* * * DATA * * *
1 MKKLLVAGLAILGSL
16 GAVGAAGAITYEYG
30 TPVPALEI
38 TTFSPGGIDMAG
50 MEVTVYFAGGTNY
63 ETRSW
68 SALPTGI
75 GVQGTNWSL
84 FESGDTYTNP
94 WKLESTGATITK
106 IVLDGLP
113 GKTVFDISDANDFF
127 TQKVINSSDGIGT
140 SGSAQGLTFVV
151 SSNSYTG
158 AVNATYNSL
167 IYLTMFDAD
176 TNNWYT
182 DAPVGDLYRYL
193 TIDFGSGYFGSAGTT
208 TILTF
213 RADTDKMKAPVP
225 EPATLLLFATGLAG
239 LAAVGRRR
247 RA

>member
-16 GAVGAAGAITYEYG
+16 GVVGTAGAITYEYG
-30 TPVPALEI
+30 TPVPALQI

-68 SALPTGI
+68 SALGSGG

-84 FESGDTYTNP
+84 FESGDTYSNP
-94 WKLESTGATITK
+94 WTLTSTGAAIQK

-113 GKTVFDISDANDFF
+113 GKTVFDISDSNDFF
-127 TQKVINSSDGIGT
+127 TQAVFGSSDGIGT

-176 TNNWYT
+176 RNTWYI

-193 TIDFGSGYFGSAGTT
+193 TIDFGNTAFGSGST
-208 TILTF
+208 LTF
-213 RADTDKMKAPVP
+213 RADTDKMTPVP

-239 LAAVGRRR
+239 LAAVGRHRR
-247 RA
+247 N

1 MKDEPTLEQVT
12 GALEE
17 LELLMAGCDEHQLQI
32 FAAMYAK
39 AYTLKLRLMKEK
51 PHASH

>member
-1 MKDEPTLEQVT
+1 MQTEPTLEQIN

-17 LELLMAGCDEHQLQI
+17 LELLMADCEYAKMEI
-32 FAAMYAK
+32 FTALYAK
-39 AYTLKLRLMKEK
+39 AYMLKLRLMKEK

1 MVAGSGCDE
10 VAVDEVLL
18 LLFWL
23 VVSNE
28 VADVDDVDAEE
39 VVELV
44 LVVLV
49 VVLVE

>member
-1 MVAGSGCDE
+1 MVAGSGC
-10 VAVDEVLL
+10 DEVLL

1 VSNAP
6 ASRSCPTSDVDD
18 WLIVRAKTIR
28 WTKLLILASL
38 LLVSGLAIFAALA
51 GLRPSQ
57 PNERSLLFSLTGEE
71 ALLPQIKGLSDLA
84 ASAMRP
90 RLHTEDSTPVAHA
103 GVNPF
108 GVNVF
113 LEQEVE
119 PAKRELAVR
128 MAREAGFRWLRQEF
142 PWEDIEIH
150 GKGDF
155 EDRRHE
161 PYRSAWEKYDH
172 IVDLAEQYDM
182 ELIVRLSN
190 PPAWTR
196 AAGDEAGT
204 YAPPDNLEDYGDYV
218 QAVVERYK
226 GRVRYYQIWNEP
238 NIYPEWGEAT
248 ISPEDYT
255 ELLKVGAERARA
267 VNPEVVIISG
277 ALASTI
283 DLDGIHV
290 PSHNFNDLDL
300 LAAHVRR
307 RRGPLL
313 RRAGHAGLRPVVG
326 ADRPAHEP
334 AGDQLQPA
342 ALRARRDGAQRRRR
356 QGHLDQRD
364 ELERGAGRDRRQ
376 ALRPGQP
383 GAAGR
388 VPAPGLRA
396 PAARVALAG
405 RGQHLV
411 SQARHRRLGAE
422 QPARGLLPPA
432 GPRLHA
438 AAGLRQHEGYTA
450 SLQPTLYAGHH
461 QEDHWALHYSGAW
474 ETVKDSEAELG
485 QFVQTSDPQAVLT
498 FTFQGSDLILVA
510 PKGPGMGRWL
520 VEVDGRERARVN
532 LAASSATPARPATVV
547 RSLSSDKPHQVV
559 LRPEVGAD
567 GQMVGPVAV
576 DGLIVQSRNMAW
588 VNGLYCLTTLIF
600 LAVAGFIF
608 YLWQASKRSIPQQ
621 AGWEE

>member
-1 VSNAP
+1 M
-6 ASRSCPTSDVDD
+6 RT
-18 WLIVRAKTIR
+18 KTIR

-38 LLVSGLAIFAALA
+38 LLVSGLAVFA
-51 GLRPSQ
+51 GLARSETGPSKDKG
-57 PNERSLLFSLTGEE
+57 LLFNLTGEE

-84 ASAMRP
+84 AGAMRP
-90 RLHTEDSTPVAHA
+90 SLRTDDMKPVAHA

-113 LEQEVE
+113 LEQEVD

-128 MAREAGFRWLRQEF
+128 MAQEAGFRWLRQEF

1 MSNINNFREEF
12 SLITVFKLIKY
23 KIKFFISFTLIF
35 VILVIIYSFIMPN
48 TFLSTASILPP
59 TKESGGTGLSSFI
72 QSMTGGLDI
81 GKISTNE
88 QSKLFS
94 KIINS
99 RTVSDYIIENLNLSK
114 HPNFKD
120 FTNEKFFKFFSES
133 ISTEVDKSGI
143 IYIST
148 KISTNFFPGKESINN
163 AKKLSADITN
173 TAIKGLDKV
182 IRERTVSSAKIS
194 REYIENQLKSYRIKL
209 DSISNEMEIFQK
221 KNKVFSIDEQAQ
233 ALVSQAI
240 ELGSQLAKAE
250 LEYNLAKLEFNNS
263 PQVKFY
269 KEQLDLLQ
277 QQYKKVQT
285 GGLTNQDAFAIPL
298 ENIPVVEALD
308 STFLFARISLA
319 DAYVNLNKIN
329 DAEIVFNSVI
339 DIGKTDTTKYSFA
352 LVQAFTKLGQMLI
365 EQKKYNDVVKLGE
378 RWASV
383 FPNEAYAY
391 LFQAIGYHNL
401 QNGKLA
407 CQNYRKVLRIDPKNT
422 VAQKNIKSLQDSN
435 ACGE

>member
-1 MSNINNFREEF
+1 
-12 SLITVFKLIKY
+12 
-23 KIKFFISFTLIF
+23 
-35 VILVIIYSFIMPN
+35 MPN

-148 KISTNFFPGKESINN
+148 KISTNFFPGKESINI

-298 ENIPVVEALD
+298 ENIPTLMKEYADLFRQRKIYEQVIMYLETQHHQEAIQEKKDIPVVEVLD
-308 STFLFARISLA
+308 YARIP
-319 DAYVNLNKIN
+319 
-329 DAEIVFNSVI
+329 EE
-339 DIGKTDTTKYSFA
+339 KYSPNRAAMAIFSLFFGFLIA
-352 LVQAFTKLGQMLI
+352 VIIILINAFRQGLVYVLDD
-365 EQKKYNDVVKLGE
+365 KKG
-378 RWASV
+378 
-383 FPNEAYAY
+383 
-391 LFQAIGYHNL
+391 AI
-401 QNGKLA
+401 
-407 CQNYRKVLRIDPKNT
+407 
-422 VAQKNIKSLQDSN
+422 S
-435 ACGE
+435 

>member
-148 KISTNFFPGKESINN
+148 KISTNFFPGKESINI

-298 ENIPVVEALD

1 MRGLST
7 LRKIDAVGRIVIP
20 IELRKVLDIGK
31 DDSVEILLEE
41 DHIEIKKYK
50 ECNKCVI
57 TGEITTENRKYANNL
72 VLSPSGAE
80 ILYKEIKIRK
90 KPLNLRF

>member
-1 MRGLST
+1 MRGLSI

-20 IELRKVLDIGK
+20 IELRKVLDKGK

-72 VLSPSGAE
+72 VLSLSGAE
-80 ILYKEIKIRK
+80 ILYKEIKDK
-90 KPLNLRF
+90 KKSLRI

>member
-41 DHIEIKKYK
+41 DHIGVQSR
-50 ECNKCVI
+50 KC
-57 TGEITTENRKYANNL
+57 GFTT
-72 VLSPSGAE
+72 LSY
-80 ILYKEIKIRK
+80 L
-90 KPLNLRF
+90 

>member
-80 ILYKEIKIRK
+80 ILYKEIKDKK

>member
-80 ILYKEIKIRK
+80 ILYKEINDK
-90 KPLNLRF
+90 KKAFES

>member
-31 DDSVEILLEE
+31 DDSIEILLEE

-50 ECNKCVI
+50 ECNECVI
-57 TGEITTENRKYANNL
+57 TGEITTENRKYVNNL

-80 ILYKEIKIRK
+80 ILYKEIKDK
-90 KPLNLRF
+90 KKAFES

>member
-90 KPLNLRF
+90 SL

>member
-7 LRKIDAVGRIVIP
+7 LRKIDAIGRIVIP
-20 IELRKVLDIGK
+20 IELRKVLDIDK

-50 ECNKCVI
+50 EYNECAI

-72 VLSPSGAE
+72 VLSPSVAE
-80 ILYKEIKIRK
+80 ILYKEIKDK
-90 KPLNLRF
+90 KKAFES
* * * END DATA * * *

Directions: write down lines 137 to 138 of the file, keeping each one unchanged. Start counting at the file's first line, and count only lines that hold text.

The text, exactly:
520 VEVDGRERARVN
532 LAASSATPARPATVV